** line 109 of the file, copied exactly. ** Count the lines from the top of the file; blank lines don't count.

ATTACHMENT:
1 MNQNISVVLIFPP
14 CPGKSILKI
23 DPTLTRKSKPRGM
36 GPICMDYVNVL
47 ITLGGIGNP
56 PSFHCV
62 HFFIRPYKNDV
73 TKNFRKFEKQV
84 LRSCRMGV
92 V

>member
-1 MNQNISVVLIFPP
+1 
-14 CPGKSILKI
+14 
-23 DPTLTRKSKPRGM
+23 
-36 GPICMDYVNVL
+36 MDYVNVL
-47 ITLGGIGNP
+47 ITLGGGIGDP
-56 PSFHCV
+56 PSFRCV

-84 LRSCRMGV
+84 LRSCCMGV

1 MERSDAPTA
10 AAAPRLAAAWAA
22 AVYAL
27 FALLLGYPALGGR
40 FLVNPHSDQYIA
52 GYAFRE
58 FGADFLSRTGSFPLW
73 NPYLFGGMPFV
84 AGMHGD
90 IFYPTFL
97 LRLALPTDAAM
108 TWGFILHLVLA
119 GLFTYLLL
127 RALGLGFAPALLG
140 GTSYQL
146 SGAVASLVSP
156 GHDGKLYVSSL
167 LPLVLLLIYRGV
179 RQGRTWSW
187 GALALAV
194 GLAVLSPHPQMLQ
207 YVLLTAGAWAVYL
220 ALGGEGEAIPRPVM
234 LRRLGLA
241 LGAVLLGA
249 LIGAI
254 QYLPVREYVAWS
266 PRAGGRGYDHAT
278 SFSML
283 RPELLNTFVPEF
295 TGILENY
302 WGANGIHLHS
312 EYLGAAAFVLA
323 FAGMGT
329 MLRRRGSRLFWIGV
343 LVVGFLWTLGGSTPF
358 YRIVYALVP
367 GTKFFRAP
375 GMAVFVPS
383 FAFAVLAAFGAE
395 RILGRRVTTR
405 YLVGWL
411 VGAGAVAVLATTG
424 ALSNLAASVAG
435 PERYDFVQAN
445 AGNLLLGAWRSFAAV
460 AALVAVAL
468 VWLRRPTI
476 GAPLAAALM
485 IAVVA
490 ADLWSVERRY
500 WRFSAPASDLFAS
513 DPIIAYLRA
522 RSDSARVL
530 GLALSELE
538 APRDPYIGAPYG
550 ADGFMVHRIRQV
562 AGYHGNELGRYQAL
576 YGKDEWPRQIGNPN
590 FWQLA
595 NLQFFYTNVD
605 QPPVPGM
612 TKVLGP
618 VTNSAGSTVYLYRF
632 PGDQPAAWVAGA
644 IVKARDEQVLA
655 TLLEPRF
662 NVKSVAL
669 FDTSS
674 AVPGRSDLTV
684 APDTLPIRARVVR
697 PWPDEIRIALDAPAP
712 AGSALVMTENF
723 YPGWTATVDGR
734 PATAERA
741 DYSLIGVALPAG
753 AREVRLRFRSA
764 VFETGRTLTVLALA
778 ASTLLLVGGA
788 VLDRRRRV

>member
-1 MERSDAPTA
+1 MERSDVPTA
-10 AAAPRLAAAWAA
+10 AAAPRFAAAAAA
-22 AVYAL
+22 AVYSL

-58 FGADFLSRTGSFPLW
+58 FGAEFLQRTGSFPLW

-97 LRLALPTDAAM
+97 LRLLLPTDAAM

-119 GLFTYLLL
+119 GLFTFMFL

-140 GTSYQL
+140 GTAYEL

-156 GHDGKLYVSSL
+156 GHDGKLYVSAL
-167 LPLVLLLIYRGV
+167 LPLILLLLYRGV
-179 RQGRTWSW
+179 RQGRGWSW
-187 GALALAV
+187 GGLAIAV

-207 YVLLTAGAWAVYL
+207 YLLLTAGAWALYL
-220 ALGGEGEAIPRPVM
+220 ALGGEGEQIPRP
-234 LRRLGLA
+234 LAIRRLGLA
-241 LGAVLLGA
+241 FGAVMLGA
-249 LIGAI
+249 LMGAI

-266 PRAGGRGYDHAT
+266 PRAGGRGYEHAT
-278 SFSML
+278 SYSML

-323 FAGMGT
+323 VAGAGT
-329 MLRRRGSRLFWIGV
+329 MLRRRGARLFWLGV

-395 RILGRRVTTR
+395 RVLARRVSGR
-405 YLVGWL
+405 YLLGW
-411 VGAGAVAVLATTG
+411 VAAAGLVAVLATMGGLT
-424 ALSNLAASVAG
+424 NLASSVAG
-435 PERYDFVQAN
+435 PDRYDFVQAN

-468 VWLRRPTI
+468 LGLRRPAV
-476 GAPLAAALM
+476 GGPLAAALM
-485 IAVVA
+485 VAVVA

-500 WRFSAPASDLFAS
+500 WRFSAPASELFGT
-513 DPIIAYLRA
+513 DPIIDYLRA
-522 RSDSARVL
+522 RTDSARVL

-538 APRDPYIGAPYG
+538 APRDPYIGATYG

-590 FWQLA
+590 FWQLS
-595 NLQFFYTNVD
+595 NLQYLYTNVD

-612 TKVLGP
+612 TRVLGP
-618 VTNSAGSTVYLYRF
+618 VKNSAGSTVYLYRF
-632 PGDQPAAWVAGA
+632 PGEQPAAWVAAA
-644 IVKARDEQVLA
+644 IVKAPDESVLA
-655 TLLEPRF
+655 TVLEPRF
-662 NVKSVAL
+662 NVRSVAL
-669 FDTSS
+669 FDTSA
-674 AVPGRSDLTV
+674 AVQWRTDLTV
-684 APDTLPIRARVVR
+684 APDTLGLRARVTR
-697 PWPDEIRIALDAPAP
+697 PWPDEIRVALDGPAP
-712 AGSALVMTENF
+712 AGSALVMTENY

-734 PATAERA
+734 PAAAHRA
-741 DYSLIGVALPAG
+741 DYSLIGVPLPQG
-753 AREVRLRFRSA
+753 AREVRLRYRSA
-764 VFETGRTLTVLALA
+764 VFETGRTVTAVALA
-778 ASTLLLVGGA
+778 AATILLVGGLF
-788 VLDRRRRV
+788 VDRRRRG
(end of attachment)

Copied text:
-10 AAAPRLAAAWAA